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VMware has achieved a SPECweb2005 benchmark score of 50,166 using VMware vSphere 4, a 14% improvement over the world record results previously published on VI3. Our latest results further strengthen the position of VMware vSphere as an industry leader in web serving, thanks to a number of performance enhancements and features that are included in this release. In addition to the measured performance gains, some of these enhancements will help simplify administration in customer environments.

The key highlights of the current results include:

  1. Highly scalable virtual SMP performance.
  2. Over 25% performance improvement for the most I/O intensive SPECweb2005 support component.
  3. Highly simplified setup with no device interrupt pinning.

Let me briefly touch upon each of these highlights.

Virtual SMP performance

The improved scheduler in ESX 4.0 enables usage of large symmetric multiprocessor (SMP) virtual machines for web-centric workloads. Our previous world record results published on ESX 3.5 used as many as fifteen uniprocessor (UP) virtual machines. The current results with ESX 4.0 used just four SMP virtual machines. This is made possible by several improvements
that went into the CPU scheduler in ESX 4.0.

From a scheduler perspective, SMP virtual machines present additional considerations such as co-scheduling. This is because in case of a SMP virtual machine, it is important for ESX scheduler to
present the applications and the guest OS running in the virtual machine with
the illusion that they are running on a dedicated multiprocessor machine. ESX
implements this illusion by co-scheduling the virtual processors of a SMP virtual machine. While the requirement to co-schedule all the virtual processors of a VM was
relaxed in the previous releases of ESX, the relaxed co-scheduling algorithm
has been further refined in ESX 4.0. This means the scheduler has more choices in
its ability to schedule the virtual processors of a VM. This leads to higher
system utilization and better overall performance in a consolidated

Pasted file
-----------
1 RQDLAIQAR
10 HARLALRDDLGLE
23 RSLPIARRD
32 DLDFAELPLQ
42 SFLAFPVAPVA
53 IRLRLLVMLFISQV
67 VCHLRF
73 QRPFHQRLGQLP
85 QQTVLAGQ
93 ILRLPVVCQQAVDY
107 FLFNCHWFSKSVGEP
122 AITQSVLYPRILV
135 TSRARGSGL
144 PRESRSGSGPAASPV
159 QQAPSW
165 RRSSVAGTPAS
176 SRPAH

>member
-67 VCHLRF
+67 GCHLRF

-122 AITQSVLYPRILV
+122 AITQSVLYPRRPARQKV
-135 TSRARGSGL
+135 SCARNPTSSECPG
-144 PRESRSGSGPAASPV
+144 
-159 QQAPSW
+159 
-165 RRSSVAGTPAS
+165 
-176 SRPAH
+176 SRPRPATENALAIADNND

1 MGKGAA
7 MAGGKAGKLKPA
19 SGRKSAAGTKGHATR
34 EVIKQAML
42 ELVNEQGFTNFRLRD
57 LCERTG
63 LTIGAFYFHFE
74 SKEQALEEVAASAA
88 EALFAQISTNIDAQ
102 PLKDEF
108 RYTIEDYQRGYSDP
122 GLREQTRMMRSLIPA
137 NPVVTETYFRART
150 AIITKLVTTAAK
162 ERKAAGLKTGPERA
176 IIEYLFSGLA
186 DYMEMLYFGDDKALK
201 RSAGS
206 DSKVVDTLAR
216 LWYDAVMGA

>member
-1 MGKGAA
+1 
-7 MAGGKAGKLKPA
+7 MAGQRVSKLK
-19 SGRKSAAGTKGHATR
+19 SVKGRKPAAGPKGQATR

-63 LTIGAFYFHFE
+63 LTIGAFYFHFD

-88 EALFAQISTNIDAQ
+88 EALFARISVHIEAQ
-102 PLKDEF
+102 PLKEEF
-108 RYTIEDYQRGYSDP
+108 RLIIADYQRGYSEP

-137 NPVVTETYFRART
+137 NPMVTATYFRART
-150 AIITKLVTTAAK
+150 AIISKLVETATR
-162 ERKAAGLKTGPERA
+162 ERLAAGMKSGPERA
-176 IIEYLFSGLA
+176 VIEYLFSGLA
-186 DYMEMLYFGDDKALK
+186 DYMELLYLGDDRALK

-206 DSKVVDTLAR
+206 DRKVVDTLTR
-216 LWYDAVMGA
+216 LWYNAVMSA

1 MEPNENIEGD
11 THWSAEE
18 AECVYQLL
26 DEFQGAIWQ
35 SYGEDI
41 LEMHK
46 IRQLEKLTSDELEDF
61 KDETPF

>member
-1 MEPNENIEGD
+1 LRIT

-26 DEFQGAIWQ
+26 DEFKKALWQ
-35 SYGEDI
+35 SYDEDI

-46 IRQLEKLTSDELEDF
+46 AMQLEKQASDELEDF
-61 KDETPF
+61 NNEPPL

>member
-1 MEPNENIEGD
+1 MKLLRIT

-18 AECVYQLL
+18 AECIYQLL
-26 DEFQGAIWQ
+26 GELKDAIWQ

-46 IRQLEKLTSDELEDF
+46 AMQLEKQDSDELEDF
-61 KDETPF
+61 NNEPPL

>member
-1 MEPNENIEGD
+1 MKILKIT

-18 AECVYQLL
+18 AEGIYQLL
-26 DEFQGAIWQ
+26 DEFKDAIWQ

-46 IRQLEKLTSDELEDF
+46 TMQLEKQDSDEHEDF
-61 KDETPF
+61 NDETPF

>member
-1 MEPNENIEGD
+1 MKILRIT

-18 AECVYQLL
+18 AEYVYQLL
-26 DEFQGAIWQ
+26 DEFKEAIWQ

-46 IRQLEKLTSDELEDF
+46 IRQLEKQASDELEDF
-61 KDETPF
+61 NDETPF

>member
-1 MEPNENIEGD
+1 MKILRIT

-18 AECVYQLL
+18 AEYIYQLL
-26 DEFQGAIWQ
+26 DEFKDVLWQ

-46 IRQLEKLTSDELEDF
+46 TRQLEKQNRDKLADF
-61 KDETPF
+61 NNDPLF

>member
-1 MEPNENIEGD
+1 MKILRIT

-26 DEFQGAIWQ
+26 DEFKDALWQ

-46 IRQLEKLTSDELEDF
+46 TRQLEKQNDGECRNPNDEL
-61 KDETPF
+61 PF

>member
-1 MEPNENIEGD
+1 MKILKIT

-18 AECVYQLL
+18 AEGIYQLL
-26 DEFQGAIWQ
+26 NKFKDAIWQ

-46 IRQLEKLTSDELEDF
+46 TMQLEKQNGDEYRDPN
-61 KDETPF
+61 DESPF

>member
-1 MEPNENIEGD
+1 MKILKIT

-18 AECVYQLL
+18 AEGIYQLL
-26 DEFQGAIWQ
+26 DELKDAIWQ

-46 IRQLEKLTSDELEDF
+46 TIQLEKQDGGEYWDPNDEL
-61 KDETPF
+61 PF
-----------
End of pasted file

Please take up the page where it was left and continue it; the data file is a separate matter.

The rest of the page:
ESX 4.0 has also improved its resource locking mechanism. The
locking mechanism in ESX 3.5 was based on the cell lock construct. A cell is a
logical grouping of physical CPUs in the system within which all the vCPUs of a
VM had to be scheduled. This has been replaced with per-pCPU and per-VM locks.
This fine-grained locking reduces contention and improves scalability. All
these enhancements enable ESX 4.0 to use SMP VMs and achieve this new level of SPECweb2005 performance.

Very high performance gains for workloads with large I/O component

I/O intensive applications highlight the performance enhancements of ESX 4.0. These tests show that high-I/O workloads yield the largest gains when upgrading to this release.

In all our tests, we used SPECweb2005 workload which measures the system’s ability to
act as a web server. It is designed with three workloads to characterize different web usage patterns: Banking (emulate online banking), E-commerce (emulates an E-commerce site) and Support (emulates a vendor support site that provides downloads). The performance score of each of the workloads is measured in terms of the number of simultaneous sessions the system is able to support while meeting the QoS requirements of the workload. The aggregate metric reported by the SPECweb2005 workload normalizes the performance scores obtained on the three workloads.